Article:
An illustration of a dehumidifier.

It’s not the heat, as the adage goes, it’s the humidity.

Indoors, humidity can be a huge problem—particularly in basements, laundry rooms, bathrooms, and crawl spaces—any time there’s a string of warm, rainy days.

Telltale signs of too-humid air include musty odors, clammy conditions, condensation on windows, and damp spots on the walls or ceiling. Dampness can cause mold and mildew to grow and spread on your walls and ceilings, and that dampness can weaken wood.

A dehumidifier pulls moisture from the air, collecting the water in a removable tank. But not all are up to the task.

MORE ON YOUR HOME'S ENVIRONMENT

In our current dehumidifier ratings, you’ll see more than 20 models from Danby, Frigidaire, GE, Hisense, HomeLabs, Honeywell, and Midea. Most earn an Excellent rating in our water removal test, meaning they remove the number of pints of water from the air as claimed by the manufacturers.

But our tests also found differences among the models. For example, a dehumidifier that earns an Excellent rating in our humidistat accuracy tests comes close to holding the humidity level you select for your space. Only a handful in our ratings ace this test. 

Putting Your Dehumidifier to Work

Here’s expert advice, from CR and Energy Star, on getting the most from your dehumidifier.

Set the humidity level. The optimal relative humidity level is between 30 and 50 percent, according to Energy Star (and 30 to 40 percent in colder areas during heating season). If the humidity is higher than that, it can breed dust mites, mildew, and mold, and trigger allergies.

Pick the right spot. Be sure to allow enough room for air to freely flow into and out of the dehumidifier. Most of the models in our ratings release air through the top, but a few vent out the side. Regardless, they should have free space all around the dehumidifier. Your owner’s manual will have specifics for your model.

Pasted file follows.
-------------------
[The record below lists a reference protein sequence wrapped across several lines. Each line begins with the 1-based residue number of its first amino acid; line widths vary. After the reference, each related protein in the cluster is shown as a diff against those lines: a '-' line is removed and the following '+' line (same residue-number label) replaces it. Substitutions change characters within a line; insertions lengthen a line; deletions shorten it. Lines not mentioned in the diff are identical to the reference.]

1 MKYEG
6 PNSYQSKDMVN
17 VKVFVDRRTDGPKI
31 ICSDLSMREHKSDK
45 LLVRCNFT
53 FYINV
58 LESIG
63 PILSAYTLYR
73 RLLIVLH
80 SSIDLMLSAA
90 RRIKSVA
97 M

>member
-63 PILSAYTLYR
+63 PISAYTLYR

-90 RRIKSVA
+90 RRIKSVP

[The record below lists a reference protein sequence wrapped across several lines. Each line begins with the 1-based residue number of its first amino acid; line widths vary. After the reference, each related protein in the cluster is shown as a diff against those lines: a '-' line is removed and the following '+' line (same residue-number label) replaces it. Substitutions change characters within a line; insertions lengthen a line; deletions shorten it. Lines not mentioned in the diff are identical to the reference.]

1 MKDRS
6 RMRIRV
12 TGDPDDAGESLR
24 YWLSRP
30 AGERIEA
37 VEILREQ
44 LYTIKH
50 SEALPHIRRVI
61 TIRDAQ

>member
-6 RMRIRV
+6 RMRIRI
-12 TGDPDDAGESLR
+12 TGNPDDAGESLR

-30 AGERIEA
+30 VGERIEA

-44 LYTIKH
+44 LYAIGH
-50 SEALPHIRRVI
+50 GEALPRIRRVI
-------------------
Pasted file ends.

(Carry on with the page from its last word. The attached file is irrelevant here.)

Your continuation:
Close all windows and doors. Enclosing your space allows the dehumidifier to work more efficiently.

Empty the tank regularly. When the tank is full, an indicator lights up and the dehumidifier shuts off. To keep the dehumidifier running when you’re out of the house, empty the tank regularly in high season. Or you can connect a hose to any of the tested dehumidifiers to divert the water to a drain nearby. Some dehumidifiers have a built-in pump that pushes water horizontally or vertically through the hose and into a sink or even outside (through a basement window, for example). There aren't any pump models in our current dehumidifier ratings, but we'll be testing more models soon.

Keep it clean. The filter cleans the air that flows through the dehumidifier, and when it’s dirty, your dehumidifier’s efficiency takes a hit. Many models in our ratings have an indicator light to tell you when it is time to clean the filter. Wash and dry it regularly, following your manual’s advice. While you’re at it, see the manual’s advice on cleaning the grill. When the grill is dirty, air movement is slowed.

3 Top Dehumidifiers From CR's Tests

Ready to get one up and running? These models offer impressive performance.

Quick Take

Honeywell TP70WKN

Price: $300

Water removal
Humidistat accuracy
Unlock Dehumidifier Ratings
Quick Take

hOmeLabs HME020006N

Price: $230

Water removal
Humidistat accuracy
Unlock Dehumidifier Ratings
Quick Take

Honeywell TP30WKN

Price: $200

Water removal
Humidistat accuracy
Unlock Dehumidifier Ratings

Other Ways to Deal With Dampness

Even the best dehumidifiers can’t make up for the problems that create damp air in your home. Here’s your moisture-control checklist, for potential sources inside and outside the house:

Run the exhaust fan. When you’re cooking or right before you shower, turn on the range hood or exhaust fan to remove moisture from the space. No fan? Open a window.

Clean your dryer duct. A clean duct vents the warm exhaust air to the outside. And clearing the duct of lint maintains airflow, allowing your laundry to dry faster, and helps prevent dryer fires

Check plumbing for leaks. Check plumbing that you can access (in your basement, under sinks, at the outside spigot) for leaks or condensation.

Clear gutters. Direct rainwater away from your house by preventing any clogs in your gutters, and extend downspouts so that the water flows away from your foundation.

Inspect your foundation. Water can seep into even the smallest cracks. Use silicone caulk or hydraulic cement to seal cracks that are ¼ inch or less in width. If you spot larger cracks, consult a structural engineer because they could indicate a structural problem.

Check gradation of the soil. It should slope away from your home’s foundation to prevent water from pooling. And don’t go crazy with the water when you’re watering plants near the foundation.